The unholy alliance between Pakistani Taliban and Daesh seriously threatens regional security
The assassin’s bullet may not have hit the envoy, but the firing incident at the Pakistani embassy in Kabul was a grim reminder of the growing terror nexus in Afghanistan threatening regional security. The shooting incident earlier this month in the Afghan capital raises questions about the Taliban administration’s commitment to not give space to transnational militant groups.
Noticeably, the gunfire targeting the Pakistani diplomat took place days after the Tehreek-i-Taliban Pakistan (TTP) called off a tenuous ceasefire and ordered the militants to launch attacks across Pakistan. Although Daesh has claimed responsibility of the attack, its links with the outlawed Pakistani militant group are well established.
Pakistani security officials believe that the assassination attempt was linked to the TTP’s declaration of war against the Pakistani state. Taliban officials said the shooter was a foreign national but his identity has not been verified. Intriguingly, the Kabul administration has completely ignored the possibility of the TTP’s links to the attack and has focus entirely on the role of Daesh.
It says a lot about the Afghan Taliban’s continuing patronage of the Pakistani militants operating from their bases in Afghanistan. The refusal of the conservative Islamic regime to act against the militant outfit with its proven linkages with global terrorist groups, has allowed greater space to transnational militant groups in that country.
The presence of transnational groups on Afghan soil doesn’t bode well for a country that desperately needs international humanitarian support to feed its people and restore economic stability.
Pakistan had begun peace talks with the outlawed TTP network on the insistence of the Afghan Taliban regime in June this year, something that had led to massive public outrage within the country. This was hardly surprising, as the move was seen as ceding to the TTP, which is recognized globally as a terror group.
In a report, Pakistan’s premier counterterrorism organization admitted that the negotiations had allowed the militants greater space to reorganize. The recent upsurge in militant activities in Swat and Waziristan districts are proof of this. Despite the ceasefire agreement, the militants continued their attacks targeting Pakistani security forces. The calling off of the truce by the group has not come as a surprise.
Moreover, it’s a fact that many of the Daesh fighters have come from the ranks of TTP factions who had taken shelter in Afghanistan after fleeing Pakistan’s military operation in the former tribal districts. While Daesh has been fighting the Afghan Taliban, the group has coexisted with TTP factions in eastern Afghanistan. More significantly, Daesh’s public messaging has been very soft on the TTP.
According to one estimate, the number of Daesh fighters in Afghanistan has swelled to 4,000. Most of them have reportedly been drawn from other transnational militant groups, and its alliance with TTP has strengthened the group. The threat posed by this terror nexus goes beyond the region. The TTP’s links with Al Qaeda are much stronger.
According to a recent UN security council report, transnational terror groups have gained much greater space in Afghanistan after the Taliban takeover of August last year. The regime’s refusal to cut off its ideological links with groups like TTP and al Qaeda has reinforced the fear of Afghanistan turning into the center of gravity of global terrorism. The attack on Pakistan’s embassy has fuelled the international community’s concerns.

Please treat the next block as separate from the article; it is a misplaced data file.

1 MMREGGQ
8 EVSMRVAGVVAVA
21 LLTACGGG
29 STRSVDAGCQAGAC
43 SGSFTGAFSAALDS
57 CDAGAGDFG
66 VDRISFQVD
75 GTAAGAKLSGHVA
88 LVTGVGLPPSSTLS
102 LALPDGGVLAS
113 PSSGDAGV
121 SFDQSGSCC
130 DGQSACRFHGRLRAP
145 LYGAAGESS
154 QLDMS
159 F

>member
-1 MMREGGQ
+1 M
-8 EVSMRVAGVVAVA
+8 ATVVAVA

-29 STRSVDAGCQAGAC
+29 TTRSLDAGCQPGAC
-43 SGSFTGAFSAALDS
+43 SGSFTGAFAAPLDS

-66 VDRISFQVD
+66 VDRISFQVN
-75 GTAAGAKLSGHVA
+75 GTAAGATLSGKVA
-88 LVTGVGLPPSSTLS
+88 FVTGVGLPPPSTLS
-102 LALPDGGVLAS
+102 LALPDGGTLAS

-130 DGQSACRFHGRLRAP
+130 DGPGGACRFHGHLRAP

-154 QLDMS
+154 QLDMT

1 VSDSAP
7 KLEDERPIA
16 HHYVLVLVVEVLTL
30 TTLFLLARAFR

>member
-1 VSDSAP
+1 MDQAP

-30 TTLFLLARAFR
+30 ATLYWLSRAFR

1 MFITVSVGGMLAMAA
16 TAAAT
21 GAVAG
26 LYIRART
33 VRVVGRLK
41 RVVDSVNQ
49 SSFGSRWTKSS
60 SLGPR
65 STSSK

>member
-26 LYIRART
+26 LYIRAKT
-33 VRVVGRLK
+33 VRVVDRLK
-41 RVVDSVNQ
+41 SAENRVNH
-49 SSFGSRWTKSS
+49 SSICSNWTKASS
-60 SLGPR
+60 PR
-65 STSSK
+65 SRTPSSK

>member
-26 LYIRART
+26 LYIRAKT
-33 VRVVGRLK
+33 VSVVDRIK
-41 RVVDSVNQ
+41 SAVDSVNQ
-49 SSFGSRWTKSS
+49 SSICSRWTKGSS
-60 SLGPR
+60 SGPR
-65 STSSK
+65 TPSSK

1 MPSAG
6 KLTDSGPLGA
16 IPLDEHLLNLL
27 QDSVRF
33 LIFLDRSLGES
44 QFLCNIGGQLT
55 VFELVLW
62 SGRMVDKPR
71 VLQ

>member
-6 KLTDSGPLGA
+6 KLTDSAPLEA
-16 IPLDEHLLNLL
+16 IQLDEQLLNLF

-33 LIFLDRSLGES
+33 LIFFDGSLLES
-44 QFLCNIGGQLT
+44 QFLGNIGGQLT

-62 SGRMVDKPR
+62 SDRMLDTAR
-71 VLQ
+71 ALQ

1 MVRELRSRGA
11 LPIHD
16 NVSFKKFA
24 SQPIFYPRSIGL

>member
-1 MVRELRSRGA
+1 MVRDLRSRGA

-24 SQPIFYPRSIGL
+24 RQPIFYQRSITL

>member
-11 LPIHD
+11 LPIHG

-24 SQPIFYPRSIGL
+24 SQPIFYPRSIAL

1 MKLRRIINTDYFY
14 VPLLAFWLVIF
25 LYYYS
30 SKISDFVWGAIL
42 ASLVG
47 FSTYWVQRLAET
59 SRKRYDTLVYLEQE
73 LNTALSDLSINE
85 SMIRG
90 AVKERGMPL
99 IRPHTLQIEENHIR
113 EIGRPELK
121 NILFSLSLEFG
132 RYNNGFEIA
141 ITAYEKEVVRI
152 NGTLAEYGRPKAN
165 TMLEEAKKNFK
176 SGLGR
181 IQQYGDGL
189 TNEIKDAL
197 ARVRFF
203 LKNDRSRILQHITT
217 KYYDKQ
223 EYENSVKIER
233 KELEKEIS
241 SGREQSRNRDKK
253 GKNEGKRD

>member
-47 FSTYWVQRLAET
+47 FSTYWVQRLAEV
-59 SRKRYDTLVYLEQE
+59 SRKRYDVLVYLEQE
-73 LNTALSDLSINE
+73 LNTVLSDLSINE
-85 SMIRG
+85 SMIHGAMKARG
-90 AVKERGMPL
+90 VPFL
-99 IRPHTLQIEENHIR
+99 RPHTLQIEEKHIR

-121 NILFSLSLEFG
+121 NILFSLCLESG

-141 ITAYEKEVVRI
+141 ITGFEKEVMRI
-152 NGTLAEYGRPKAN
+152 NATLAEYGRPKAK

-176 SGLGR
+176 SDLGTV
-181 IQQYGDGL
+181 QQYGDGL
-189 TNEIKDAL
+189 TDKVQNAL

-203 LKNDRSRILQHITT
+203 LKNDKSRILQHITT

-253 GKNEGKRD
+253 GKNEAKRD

Not surprisingly, the incident has evoked strong reactions from the international community. The United Nations Security Council (UNSC) condemned the attack in the “strongest terms” and called for ensuring the safety of diplomatic and consular premises. The statement added that UNSC members underlined the need to hold perpetrators, organisers, financiers, and sponsors of such reprehensible acts of terrorism accountable and bring them to justice.
The brazen attack on a foreign mission is likely to further isolate the Taliban administration that has yet to be recognized by any nation. The incident may discourage other countries to maintain their diplomatic presence in Kabul. The Taliban regime’s dismal record on human rights, particularly restrictions on the education and employment of women, has already drawn huge criticism. The presence of transnational groups on Afghan soil doesn’t bode well for a country that desperately needs international humanitarian support to feed its people and restore economic stability.
The attack on Pakistan’s envoy has further strained the uneasy relations between Islamabad and Kabul. Although the Taliban administration has assured that action will be taken against the perpetrators, there is no indication yet of it pulling out its support to the TTP. The conservative regime has failed to live up to its promise not to allow Afghan soil to be used by transnational militant groups, threatening not only Pakistan’s security but also Afghanistan’s stability.
- Zahid Hussain is an award-winning journalist and author. He is a former scholar at Woodrow Wilson Centre and a visiting fellow at Wolfson College, University of Cambridge, and at the Stimson Center in DC. He is author of Frontline Pakistan: The struggle with Militant Islam and The Scorpion’s tail: The relentless rise of Islamic militants in Pakistan. Frontline Pakistan was the book of the year (2007) by the WSJ. His latest book ‘No-Win War’ was published this year. Twitter: @hidhussain